Guard Against SQL Injection Attacks



Guard Against SQL Injection Attacks


By Paul Litwin


In her excellent 9 Steps to Secure Forms Authentication article, Beth Breidenbach mentions SQL injection attacks and how important it is to validate user entries to guard against such attacks. Because of space considerations, Beth didn't go into detail about this class of attacks, so I thought I'd share with you how they work - and why you need to protect against them.


The basic idea with a SQL injection attack is that a user enters malformed SQL into textbox controls to assist in hacking into your system. At first, it might sound preposterous that a user could gain entry access to your system by making some entries into a textbox, so let me illustrate with an example. Let's say you're using forms authentication for an ASP.NET site. Your form would probably authenticate users with code that looks similar to that shown in FIGURE 1.


Sub Submit_Click(src as object, e as EventArgs)

   If ValidateUser(txtUserName.Text, txtPassword.Text) Then

      FormsAuthentication.RedirectFromLoginPage( _



      lblStatus.Text="Invalid Login!"

   End If

End Sub


Function ValidateUser(ByVal strUserName As String, _

 ByVal strPassword As String) As Boolean

   Dim cnx As SqlConnection = New SqlConnection( " & _




   Dim strSQL As String = _

    "SELECT Count(*) FROM Users " & _

     "WHERE UserName='" & strUserName & "'" & _

    "AND Password='" & strPassword & "'"


   Dim scdSecurity As New SqlCommand(strSQL, cnx)

   Dim lngCount As Integer = scdSecurity.ExecuteScalar()


   If lngCount>0 Then

     Return True


     Return False

   End If

End Function

FIGURE 1: Typical code used on an ASP.NET site to authenticate users using forms authentication. Note that the SQL string is built dynamically from unchecked user entries.


Now a hacker need only enter the following cryptic - but effective - string into the txtUserName textbox to gain entry to your system (assuming your database is stored in SQL Server) without having access to a single valid username or password:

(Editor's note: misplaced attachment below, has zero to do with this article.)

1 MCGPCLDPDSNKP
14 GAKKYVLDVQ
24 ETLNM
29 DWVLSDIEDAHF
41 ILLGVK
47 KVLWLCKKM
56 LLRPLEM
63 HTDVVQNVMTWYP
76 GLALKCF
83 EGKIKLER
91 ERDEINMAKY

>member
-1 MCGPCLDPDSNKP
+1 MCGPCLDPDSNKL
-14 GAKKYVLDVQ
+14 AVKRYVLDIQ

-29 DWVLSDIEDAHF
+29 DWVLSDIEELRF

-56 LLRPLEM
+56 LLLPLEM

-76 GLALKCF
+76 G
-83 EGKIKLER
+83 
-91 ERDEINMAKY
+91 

' OR 1=1 -


How does this work? Take a look at how this seemingly innocuous entry can get a hacker logged into your system by examining the SQL string it generates:


SELECT Count(*) FROM Users WHERE UserName='' OR 1=1 --'AND Password=''


The apostrophe serves to close the UserName value and "or" it with a value that is always true (1=1). The rest of the statement is then rendered useless by the two hyphens, which in SQL Server signify the beginning of a comment. The WHERE clause effectively becomes this:


WHERE UserName='' Or 1=1


This statement is always going to be true! Thus, the hacker can use the previous code to log onto your system without knowing any username or password. Wow! (If you're saying to yourself that this is not a problem because you are using Oracle or some other database, think again. Hackers can craft similar strings that will break into Oracle and most other databases that pass dynamically built SQL.)


So what can you do to guard against a SQL injection attack like this? One easy way to fix this hole is to use a stored procedure rather than dynamically built SQL. The way parameters are passed to SQL Server stored procedures (and perhaps other databases that support stored procedures) prevents the use of apostrophes and hyphens in such a manner. A second defense is to validate all user entries that will be used to generate dynamically built queries. The RegularExpressionValidator control can be especially effective in preventing the use of apostrophes, spaces, equal signs, and hyphens in username and password textboxes.


The moral of the story - as Beth Breidenbach states rather emphatically in her article - is to never trust user input. Always assume the worst of your users! If your site or a site you work with uses forms authentication, I urge you to check it right now to see if you can hack in using a SQL string like the one I showed you. And keep your guard up at all times. A little healthy paranoia can go a long way toward creating secure Web sites that can resist attacks from nefarious hackers who seem to have nothing better to do than try to make our lives miserable.


Paul Litwin is editor and technical director of asp.netPRO magazine. Contact him at [email protected].




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